Many of us have difficulty in getting a good night's sleep, whether it is down to stress, staring at our smartphones before bed or an over-reliance on caffeine. For some, the problem is more long-term - thousands of people suffer from rare sleep disorders which disrupt their lives.

World Sleep Day, observed this year on 18 March, is aimed at celebrating the benefits of healthy sleep and drawing attention to sleep problems. From Exploding Head Syndrome to Sexsomnia, here are some of the strangest sleep-related conditions you may not be aware of.

Kleine-Levin Syndrome

A rare and complex neurological disorder, KLS is characterised by recurring periods of excessive amounts of sleep. At the onset of an episode, the individual becomes progressively drowsy and sleeps for the majority of the day and night - sometimes only waking to eat or use the toilet. Each episode can last days, weeks or months, severely affecting normal daily activities such as school or work. KLS is sometimes called "Sleeping Beauty Syndrome".

Sleep paralysis

Sleep paralysis is the temporary inability to move or speak that happens when you are waking up, or less commonly, when you are falling asleep. Although you are technically awake, your body is briefly paralysed for a few seconds or minutes. Afterwards the sufferer is able to speak and move as normal. Although this can be scary for the individual, sleep paralysis does not cause you any harm. It can affect people of all ages, but it is more common in teenagers and young adults. It is caused when the mechanism that causes your muscles to relax temporarily continues after you have awoken.

Fatal Familial Insomnia

An extremely rare prion disease, Fatal Familial Insomnia affects the brain and the nervous system. It has no known cure and involves worsening insomnia, which can lead to hallucinations, delirium and confusion. When sleep is achieved, the individual may experience very vivid dreams. The average lifespan of a patient with FFI after the onset of symptoms is around 18 months.

Exploding Head Syndrome

The disorder is characterised by the perception of loud noises, such as an explosion, the clash of cymbals or a gunshot. Although it is not associated with pain, it can cause distress or confusion. Women tend to be more at risk of EHS than men and the average age of onset is 50. The physician Silas Weir Mitchell first described the disorder in 1876, stating two men suffered from "sensory discharges" which would wake them from sleep.

Sleep disorder
Sleep paralysis is the temporary inability to move or speak that happens when waking up Getty

REM-Sleep Behaviour Disorder

REM-Sleep Behaviour Disorder involves abnormal behaviour during the sleep phase with rapid eye movement (REM) sleep, which was first described in the 1980s. REM sleep is the stage of sleep in which more vivid dreams occur. As a result of the condition, paralysis is lost and the individual may act out dreams - which ranges from limb twitching to moving around and talking. The individual's behaviour can be violent, with the potential to cause injury to themselves or others.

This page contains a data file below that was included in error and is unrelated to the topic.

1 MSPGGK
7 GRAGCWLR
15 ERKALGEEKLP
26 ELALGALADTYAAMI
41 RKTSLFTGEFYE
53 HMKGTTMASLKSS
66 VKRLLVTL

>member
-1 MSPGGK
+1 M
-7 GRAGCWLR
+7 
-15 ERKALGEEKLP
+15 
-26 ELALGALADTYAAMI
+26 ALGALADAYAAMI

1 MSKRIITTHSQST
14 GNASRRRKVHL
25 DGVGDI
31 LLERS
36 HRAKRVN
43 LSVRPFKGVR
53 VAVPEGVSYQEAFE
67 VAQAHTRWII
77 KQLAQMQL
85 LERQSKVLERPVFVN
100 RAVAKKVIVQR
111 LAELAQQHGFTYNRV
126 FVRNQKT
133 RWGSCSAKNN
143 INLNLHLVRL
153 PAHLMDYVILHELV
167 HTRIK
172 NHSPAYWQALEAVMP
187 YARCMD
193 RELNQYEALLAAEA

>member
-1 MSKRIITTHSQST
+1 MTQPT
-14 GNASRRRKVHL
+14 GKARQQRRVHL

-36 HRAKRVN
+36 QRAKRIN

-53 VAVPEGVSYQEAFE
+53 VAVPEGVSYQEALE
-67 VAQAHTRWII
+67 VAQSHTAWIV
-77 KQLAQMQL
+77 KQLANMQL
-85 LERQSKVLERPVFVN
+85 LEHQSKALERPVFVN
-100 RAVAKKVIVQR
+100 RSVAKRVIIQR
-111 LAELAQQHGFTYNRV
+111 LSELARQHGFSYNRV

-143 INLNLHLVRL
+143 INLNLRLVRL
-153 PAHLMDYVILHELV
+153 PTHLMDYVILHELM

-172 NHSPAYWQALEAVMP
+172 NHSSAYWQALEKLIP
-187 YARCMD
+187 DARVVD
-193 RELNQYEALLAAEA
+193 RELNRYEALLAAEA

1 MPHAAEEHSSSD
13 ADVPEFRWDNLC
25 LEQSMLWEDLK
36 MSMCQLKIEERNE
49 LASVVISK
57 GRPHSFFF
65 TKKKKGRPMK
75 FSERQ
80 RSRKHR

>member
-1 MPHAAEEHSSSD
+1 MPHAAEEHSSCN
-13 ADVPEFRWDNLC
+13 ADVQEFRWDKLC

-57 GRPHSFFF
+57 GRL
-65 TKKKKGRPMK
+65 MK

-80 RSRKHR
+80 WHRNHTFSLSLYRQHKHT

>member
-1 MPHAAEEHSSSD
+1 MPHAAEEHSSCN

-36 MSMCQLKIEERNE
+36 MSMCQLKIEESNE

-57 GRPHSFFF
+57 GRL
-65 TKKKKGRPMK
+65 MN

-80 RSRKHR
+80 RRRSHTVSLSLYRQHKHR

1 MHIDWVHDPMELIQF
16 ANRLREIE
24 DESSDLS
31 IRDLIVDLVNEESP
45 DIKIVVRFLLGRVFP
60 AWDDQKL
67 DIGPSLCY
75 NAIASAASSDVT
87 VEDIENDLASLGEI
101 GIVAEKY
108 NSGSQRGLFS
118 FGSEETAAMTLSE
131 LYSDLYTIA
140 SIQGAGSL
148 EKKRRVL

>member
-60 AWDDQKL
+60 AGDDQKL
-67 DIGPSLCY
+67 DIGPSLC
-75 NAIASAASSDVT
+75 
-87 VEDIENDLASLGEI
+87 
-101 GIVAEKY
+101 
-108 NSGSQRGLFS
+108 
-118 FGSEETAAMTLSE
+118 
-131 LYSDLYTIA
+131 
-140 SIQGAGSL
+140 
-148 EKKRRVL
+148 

Restless Leg Syndrome

Also known as Willis-Ekbom disease, the condition affects the nervous system and causes an overwhelming urge to move the legs. It can also cause a crawling sensation in the feet and legs, which is often worse at night. Mild cases of the condition can be treated with lifestyle changes, such as quitting smoking, but more severe cases may require medication to regulate levels of dopamine or iron in the body.


Narcolepsy is a rare and long-term brain disorder which causes a person to suddenly fall asleep. The brain is unable to regulate sleeping and waking patterns normally, which can lead to sleep attacks (suddenly falling asleep without warning), cataplexy (loss of muscle control), excessive drowsiness and sleep paralysis.

Sleep-Related Eating Disorder

Sleep-eating occurs when an individual awakens during the night and eats and drinks, but does so unconsciously and so has little or no memory of the incident taking place. Treatment may involve staying for a few nights in a sleep lab to monitor an individual's sleeping habits, followed by treatment to reduce stress, anxiety and medication.


The condition, also known as sleep sex, is when an individual will engage in sexual activity while asleep, as part of a broad class of sleep disorders known as parasomnias. In some cases, sexsomnia has been alleged as part of the cause of sexual assault. Medication may be used to treat the condition.

Sudden Unexpected Nocturnal Death Syndrome (SUDS)

SUDS is a genetic disease which largely affects young adult men of southeast Asian descent. Matteo Vatta, an assistant professor of cardiology at the Baylor College of Medicine in Houston, told Livescience that the body fails to properly coordinate the electrical signals that cause the heart to beat. According to the Center for Disease Control and Prevention, doctors in Europe and the US first recognised the disease among refugees fleeing the Vietnam War.